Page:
There seemed to be a little too much going on in Carpe Jugulum, and the story would have benefited from having less characters. In particular, the Nac Mac Feegle (think angry, Scottish smurfs) were excellent for the times they were around, but failed to do much of substance.
That aside, Pratchett still brings the funnies, particularly through the grumbling, put-upon form of Igor, the Magpyr's servant. His sarcastic comments and cynical attitude to the 'modern' vampire is much like my own reactions to the Twilight phenomenon, so there's definite common ground there. Also, Carpe Jugulum is darker and more grim than other Discworld novels, dealing with issues of complacency in the face of tyranny and people being treated as objects. Pratchett still manages to put these messages in whilst having you laugh wildly to yourself.
Carpe Jugulum is an excellent parody of (and a slightly prophetic view) of the changing nature of the vampire myth and packs it full of his humour. Whilst it isn't the best that Pratchett has to offer, it's certainly one that you can sink your teeth into.
2 November 2011
I applaud you all for taking the plunge and the monumental effort of writing a 50,000 word novel in just 30 days. I don't care who you are, that is lightning (bonus points to whoever knows where that line is from).
This week I had a conversation about how artists sometimes get an invisible 'over the shoulder critic' that silently judges everything they do and makes them insecure. I think as writers we have the internal editor that takes every word as we write it and screams "Make it better!" This is the mentality you need to step out of if you are to compete in and complete NaNoWriMo. I know how difficult it can be to silence our internal editors, but quantity is infinitely better than quality in this case.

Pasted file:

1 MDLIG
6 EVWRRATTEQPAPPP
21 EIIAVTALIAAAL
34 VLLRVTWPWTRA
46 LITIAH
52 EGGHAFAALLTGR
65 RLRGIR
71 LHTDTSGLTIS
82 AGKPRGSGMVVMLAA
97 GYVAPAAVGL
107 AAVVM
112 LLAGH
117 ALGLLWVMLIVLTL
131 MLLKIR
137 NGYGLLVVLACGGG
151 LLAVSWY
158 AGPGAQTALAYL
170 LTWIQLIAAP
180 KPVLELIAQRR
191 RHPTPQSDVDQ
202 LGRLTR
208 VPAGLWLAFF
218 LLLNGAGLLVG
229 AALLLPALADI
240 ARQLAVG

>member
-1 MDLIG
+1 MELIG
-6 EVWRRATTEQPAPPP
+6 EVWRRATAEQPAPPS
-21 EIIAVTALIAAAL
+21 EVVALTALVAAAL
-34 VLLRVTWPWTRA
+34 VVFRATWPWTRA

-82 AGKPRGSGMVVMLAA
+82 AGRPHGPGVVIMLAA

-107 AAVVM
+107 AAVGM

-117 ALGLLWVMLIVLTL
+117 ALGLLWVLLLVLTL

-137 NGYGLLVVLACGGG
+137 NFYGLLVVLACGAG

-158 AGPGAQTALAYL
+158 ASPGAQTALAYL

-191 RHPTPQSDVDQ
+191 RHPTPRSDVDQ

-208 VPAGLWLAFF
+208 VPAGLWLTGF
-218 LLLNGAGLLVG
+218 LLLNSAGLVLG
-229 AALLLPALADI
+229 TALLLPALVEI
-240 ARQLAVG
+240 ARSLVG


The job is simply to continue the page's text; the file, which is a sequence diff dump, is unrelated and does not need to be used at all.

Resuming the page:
NaNoWriMo isn't about creating your magnum opus in one fell swoop. It doesn't matter if you write a 50,000 word shopping list; if you hit the word count, you win. You can go back later (read: a few months after recovering from the craziness you've just endured) to edit and let your inner critic roam free all over your work. For now, get those words down, and forget the plot holes, inconsistencies and general tomfoolery that accompanies a very rough pre-first draft.
Your protagonist has inexplicably undergone a sex change half-way through the story? Keep it.
The name of the town your characters are in keeps changing? Don't change it.
The plot suddenly takes a heave and has everyone looking for an evil chicken? (for shame, Goodkind). Crop it after NaNo.
One of the most common pieces of advice given to aspiring writers is "keep writing!". It's never more true than during NaNo. Don't you dare hit that backspace key.
In other news, I'm taking part in Movember, an annual charity event that raises money in aid of fighting prostate cancer. I've shaved off my beard (after a decade of growth and care) and I'm growing a moustache for the duration of November. For those who are so inclines, please donate whatever you can and help me out. It's much appreciated! You can offer donations and support at my MoBro page: http://mobro.co/jamiegibbs. I'll also be posting a daily update of my moustache progress on my sidebar - you can click the picture to get to the page too.
Labels: Insecure Writer's Support Group